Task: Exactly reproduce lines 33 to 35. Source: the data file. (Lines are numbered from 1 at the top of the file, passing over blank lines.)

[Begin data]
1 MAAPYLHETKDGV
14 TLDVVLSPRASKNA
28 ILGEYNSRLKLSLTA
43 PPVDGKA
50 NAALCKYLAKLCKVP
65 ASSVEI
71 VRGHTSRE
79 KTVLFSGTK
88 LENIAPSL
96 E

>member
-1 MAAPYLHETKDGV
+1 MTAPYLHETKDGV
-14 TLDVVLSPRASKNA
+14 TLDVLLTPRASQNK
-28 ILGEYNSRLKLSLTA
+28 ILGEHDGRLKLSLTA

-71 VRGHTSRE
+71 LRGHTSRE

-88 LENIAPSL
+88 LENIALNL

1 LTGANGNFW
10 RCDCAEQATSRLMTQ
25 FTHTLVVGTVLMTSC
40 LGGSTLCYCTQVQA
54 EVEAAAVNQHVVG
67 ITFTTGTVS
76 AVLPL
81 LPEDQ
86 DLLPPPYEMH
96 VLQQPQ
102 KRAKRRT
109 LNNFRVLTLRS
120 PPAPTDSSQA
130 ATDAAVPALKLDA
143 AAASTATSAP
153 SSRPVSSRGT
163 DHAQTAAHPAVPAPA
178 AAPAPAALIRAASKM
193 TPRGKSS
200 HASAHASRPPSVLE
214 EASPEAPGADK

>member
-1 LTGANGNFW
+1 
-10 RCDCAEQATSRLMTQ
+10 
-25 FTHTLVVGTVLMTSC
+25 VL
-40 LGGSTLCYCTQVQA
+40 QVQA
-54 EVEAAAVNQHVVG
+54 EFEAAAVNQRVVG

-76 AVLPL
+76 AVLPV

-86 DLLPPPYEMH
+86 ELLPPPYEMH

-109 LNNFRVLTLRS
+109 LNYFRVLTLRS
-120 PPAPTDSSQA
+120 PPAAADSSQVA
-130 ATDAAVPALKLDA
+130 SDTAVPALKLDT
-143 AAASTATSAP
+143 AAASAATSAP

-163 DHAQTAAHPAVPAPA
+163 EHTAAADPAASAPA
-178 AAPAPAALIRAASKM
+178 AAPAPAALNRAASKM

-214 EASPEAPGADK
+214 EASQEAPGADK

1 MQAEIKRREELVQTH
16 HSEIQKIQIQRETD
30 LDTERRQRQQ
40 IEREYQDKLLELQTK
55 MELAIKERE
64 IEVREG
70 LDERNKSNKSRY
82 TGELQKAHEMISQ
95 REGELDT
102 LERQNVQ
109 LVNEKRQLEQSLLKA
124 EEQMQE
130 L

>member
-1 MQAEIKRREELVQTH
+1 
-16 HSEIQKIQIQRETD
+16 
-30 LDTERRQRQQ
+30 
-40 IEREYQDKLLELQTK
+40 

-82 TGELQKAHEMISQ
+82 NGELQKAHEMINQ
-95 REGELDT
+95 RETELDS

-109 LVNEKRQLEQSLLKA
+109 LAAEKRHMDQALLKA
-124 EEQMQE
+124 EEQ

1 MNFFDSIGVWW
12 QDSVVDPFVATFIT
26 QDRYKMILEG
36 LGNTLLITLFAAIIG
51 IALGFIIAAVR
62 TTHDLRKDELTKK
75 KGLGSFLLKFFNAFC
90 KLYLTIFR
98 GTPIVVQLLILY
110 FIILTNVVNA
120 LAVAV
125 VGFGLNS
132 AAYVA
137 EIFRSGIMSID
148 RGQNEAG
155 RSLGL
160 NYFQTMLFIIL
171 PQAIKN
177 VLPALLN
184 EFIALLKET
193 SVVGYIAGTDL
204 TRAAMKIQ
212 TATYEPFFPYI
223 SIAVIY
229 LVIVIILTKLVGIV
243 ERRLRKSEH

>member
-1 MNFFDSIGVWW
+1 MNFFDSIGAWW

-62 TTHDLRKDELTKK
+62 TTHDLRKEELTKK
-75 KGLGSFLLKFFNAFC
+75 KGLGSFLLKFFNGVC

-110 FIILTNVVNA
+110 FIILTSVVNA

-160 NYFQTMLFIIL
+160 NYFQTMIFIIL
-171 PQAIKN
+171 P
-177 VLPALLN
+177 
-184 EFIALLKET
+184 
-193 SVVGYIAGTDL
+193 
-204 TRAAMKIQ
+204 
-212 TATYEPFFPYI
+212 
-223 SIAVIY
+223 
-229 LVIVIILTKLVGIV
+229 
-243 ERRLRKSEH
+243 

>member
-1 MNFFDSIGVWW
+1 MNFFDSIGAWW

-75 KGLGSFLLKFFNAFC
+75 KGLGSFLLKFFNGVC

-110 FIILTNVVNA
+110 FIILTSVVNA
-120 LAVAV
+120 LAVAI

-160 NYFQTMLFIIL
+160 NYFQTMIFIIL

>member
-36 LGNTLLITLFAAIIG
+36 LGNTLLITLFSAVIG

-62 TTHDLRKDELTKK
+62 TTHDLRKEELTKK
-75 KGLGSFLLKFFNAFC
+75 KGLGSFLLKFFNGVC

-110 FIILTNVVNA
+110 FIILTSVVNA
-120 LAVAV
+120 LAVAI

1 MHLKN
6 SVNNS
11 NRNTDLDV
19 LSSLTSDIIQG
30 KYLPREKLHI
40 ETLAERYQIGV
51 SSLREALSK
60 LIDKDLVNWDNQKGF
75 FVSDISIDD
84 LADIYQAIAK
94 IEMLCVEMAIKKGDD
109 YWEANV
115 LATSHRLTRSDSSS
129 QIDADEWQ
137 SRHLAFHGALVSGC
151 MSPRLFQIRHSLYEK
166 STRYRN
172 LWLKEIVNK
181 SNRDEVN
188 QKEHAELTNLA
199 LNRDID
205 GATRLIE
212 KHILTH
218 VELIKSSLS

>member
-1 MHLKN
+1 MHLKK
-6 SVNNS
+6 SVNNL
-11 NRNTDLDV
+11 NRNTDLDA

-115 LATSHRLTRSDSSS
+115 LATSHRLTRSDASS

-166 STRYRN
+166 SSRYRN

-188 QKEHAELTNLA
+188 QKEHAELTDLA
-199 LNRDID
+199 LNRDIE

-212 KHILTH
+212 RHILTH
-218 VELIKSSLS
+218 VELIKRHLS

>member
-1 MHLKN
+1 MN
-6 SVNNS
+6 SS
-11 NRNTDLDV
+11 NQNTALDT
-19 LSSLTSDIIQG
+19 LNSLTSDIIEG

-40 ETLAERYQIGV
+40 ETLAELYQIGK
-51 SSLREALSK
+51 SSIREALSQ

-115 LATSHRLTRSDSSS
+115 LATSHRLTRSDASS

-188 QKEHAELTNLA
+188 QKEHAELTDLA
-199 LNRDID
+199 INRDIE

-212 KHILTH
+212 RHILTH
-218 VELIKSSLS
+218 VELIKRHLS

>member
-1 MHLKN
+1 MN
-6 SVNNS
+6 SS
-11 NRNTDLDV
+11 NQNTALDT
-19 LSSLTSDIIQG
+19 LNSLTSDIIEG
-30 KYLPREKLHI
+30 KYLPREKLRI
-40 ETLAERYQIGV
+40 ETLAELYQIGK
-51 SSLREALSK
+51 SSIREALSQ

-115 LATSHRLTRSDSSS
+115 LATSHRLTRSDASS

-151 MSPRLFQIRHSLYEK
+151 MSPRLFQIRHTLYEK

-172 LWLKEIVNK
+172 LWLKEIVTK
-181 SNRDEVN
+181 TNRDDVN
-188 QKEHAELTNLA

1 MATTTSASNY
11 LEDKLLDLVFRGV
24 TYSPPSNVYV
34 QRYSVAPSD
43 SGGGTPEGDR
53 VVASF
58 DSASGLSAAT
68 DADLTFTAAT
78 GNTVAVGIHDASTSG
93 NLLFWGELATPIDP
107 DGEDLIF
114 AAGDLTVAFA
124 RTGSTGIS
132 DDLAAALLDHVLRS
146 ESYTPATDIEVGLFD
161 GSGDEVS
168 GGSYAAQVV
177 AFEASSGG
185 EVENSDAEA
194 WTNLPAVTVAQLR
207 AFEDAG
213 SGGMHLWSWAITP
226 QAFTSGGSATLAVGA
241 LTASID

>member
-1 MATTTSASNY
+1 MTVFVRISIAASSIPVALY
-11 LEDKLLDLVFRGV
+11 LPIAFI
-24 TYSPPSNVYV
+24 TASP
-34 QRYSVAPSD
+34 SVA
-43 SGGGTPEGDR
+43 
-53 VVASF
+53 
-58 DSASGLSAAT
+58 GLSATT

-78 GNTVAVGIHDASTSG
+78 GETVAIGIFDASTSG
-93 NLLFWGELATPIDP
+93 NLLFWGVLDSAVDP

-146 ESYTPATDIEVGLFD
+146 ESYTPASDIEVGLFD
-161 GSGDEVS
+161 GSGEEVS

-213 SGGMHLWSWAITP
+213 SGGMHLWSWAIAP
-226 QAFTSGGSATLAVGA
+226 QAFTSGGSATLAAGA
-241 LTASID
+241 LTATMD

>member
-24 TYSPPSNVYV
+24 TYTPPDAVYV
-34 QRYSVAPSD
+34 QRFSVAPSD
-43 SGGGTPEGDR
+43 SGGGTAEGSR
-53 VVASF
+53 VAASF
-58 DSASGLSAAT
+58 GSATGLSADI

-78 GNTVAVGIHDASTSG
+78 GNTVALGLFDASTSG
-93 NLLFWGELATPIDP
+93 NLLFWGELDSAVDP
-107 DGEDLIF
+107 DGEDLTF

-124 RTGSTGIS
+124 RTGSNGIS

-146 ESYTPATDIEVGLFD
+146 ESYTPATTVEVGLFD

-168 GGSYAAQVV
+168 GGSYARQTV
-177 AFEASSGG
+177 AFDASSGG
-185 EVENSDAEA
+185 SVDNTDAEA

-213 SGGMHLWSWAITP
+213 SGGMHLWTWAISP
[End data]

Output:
109 LNNFRVLTLRS
120 PPAPTDSSQA
130 ATDAAVPALKLDA